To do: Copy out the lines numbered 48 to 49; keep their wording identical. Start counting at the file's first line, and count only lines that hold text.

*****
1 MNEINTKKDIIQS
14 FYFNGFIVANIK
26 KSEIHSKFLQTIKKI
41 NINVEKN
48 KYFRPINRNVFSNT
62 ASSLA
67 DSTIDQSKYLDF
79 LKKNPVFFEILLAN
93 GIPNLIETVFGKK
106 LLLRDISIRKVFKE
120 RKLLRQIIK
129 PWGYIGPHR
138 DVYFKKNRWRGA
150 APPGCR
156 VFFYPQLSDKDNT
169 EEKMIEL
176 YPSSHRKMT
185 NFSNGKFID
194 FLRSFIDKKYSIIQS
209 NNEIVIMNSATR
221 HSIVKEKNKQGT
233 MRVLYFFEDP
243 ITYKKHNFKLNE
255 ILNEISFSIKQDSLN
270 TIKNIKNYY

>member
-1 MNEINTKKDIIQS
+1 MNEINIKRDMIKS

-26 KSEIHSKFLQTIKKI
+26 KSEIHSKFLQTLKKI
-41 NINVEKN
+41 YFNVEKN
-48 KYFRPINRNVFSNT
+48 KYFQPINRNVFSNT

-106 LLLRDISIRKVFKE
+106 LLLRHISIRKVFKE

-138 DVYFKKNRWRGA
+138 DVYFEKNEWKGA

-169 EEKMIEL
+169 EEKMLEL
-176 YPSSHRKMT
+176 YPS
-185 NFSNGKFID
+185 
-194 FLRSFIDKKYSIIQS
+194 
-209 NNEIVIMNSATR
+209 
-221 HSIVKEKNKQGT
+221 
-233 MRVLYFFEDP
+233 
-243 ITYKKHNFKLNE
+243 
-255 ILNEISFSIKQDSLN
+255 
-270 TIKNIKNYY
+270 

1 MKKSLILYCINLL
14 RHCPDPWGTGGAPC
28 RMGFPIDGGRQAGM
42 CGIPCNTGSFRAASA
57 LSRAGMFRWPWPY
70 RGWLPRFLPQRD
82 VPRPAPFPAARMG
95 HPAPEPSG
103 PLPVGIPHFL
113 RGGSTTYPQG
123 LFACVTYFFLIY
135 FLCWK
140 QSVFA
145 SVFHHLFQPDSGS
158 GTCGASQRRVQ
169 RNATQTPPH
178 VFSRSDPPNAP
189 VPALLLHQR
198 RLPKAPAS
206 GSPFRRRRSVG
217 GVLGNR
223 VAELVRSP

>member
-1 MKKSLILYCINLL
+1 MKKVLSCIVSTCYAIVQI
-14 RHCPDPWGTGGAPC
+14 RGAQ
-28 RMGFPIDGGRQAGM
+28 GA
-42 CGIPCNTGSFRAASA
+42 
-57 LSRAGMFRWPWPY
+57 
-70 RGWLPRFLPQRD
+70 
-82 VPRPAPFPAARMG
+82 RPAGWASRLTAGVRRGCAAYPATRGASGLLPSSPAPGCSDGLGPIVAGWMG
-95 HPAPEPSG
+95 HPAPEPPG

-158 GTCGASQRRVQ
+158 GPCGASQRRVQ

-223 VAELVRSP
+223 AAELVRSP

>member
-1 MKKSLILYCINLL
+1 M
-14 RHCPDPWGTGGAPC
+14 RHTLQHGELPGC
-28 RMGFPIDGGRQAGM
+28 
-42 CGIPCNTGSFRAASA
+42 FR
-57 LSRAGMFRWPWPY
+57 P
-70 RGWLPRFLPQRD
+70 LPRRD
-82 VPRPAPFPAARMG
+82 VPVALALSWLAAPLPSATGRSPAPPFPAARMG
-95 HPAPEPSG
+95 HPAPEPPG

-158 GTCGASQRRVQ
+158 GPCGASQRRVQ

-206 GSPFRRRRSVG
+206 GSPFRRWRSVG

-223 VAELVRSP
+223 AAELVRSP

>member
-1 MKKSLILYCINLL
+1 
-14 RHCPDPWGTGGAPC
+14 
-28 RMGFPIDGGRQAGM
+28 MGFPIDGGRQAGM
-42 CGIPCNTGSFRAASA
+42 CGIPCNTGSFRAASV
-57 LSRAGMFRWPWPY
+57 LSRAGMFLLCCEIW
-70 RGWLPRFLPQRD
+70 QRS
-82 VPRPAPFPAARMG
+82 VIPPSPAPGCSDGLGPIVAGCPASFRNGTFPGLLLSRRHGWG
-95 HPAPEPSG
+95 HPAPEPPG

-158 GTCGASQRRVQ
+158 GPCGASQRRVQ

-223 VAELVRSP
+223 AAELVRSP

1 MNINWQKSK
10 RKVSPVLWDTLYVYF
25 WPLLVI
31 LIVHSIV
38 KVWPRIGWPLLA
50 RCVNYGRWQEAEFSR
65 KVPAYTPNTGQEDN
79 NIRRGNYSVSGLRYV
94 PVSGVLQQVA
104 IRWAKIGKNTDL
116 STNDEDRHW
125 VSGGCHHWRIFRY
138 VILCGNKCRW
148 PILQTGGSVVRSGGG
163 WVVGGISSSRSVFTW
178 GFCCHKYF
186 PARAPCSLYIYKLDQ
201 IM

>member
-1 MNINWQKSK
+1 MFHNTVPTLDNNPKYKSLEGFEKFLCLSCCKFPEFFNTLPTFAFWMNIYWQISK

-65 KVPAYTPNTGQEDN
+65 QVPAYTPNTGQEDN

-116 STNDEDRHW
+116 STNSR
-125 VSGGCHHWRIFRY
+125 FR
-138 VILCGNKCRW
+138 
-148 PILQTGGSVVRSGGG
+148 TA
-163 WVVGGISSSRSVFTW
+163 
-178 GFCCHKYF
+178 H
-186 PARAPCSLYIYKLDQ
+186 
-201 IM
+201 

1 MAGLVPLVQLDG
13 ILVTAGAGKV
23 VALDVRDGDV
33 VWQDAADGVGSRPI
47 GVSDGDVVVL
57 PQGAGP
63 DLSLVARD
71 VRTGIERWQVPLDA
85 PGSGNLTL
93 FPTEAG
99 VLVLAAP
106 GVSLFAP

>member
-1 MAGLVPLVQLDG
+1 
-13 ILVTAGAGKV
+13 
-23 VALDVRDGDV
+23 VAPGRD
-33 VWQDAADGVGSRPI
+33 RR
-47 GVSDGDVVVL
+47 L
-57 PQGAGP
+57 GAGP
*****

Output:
+209 
-221 HSIVKEKNKQGT